One thing I was most looking forward to in going home for Thanksgiving break to Minnesota was eating at one of my favorite restaurants, Chipotle. Chipotle, not local to Minnesota, can be found in most cities across America but unfortunately not Walla Walla. Chipotle is a successful restaurant chain and is stated to be worth a whopping 12 billion in 2013. America, as of 2013, is blessed with 1400 identical chipotles through out the country serving roughly the same, unchanged menu.
Though a chain, Chipotle provides a superior experience and quality of food than fast food restaurants such as McDonalds and Taco Bell. Chipotle opened a new market to the restaurant industry known as “fast casual.” Fast casual, currently the fasted growing restaurant category, is a market for consumers looking for a higher quality experience and price than McDonald’s but a lower price and shorter amount of time than a sit down restaurant. Fast casual chains provide consumers with high quality food they know and trust with a sophisticated ambience with a price appropriate for their market. Even though a hamburger off McDonald’s dollar menu is less than my $7 Chipotle burrito bowl, Chipotle’s meat is organic and they source locally- plus Chipotle tastes much better. Fast casual chains are held at a higher standard for taste and ingredients, making them the perfect choice for health conscious consumers. Many of them, such as Chipotle, also open the market to vegan, gluten-free and vegetarian consumers that fast food restaurants are unable to adhere to. Panera and Qdoba are other fast casual restaurants that have followed Chipotle’s model. Chipotle’s creator, Steve Ells, has opened another fast casual chain known as Shop House. Shop House shares Chipotle’s interactive, healthy eating experience but with southern asian cuisine such as curry and meatballs. Shop House has been steadily expanding to other locations following the success of Chipotle. Steve Ells claims that any type of food could fit into this model and it is the future of the restaurant industry.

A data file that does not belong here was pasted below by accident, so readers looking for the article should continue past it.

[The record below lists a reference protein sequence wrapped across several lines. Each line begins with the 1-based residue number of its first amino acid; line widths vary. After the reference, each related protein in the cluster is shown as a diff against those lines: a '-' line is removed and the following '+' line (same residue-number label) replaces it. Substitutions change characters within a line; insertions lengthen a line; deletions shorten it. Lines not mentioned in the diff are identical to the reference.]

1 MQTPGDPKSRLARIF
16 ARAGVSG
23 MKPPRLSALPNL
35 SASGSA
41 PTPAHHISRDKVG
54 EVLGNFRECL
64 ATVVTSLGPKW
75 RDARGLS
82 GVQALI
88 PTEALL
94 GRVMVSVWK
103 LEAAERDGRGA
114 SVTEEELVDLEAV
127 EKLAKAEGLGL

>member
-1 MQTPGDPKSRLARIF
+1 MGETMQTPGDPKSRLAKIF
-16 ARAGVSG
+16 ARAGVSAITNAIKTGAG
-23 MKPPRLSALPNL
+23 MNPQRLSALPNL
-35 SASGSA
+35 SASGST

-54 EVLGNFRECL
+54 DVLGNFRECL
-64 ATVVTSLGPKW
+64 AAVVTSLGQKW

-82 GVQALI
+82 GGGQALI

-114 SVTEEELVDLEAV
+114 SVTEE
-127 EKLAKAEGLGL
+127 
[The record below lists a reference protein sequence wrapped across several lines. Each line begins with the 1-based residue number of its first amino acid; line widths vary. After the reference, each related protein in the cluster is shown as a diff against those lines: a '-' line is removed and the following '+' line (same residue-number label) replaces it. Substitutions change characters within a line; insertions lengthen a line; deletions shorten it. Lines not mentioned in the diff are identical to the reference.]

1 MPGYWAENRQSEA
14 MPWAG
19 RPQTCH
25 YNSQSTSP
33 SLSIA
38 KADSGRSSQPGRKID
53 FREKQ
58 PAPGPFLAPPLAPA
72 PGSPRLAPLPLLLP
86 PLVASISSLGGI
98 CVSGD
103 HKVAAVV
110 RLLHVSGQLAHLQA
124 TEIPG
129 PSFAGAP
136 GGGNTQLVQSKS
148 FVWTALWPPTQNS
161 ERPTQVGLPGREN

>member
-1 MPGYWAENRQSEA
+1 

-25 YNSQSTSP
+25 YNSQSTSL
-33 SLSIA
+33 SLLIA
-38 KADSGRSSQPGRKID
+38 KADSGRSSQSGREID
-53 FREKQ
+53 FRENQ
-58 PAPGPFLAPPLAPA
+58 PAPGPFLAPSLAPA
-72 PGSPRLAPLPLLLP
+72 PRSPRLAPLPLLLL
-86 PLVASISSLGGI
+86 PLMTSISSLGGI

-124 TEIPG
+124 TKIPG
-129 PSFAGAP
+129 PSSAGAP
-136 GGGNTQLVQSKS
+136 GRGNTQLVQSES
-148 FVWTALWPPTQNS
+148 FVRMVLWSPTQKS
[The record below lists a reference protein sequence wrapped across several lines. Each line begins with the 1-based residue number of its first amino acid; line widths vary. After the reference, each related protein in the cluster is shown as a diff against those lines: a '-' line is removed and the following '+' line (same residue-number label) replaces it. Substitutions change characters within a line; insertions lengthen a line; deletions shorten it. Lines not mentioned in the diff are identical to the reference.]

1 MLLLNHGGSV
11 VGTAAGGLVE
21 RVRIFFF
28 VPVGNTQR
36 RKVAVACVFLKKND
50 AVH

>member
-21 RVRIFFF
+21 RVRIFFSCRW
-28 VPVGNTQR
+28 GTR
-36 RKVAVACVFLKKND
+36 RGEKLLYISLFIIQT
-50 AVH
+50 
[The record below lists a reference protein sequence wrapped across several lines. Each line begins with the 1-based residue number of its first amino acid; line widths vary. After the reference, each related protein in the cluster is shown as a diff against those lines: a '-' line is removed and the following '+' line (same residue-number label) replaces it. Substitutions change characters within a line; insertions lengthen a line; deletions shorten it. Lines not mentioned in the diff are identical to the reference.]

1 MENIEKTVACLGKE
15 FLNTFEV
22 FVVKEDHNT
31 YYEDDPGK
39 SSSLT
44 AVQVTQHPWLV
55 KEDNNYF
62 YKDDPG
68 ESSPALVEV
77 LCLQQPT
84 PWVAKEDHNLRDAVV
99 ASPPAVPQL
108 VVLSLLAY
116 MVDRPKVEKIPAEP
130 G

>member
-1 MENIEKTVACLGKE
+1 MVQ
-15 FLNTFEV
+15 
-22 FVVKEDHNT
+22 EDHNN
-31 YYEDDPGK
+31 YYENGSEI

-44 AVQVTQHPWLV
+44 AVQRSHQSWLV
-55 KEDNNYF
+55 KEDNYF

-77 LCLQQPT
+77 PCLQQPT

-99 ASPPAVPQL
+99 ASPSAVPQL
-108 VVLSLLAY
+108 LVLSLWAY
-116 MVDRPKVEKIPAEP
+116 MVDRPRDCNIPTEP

Steve Ells attributes much of Chipotle’s success to the brand name they have created. Chipotle is intentionally synonymous with a certain set of values in order to reach the desired customer base. Chipotle refers to its cuisine as “food with integrity” due to the sustainable and organic sources from which they get their food. The company buys more naturally raised meat than any other company in the world. This creates many social positive externalities for the company, such as providing jobs for these farmers and creating healthier, more sustainable consumers.
Ells proudly markets the Chipotle brand through different mediums than traditional fast food restaurants like McDonalds. Since their menu has been virtually unchanged for the 20 years they’ve been open (only adding the vegan option of sofritas), they do not constantly have to pay for advertising to promote new products. Instead of spending the majority of their advertising money on TV commercials like other chain restaurants, Chipotle has turned to more unconventional methods for attracting consumers. Chipotle focuses heavily on social media and entertainment for advertising. Chipotle recently started its own scripted web series “Farmed and Dangerous” to display the dangers of industrial farming. The hope is that it will be picked up by a major TV channel to further promote the unconventional brand that is Chipotle. One of Chipotle’s most successful marketing tactics is their Cultivate Festivals that have been held in many major American cities. Cultivate Festivals provide a free version of the popular music festival experience. The Festival is a celebration of organic farming with free music, food, and seminars about the hazards of industrial farming.
Inside: Chipotle. Bloomberg Television, 2013. Film.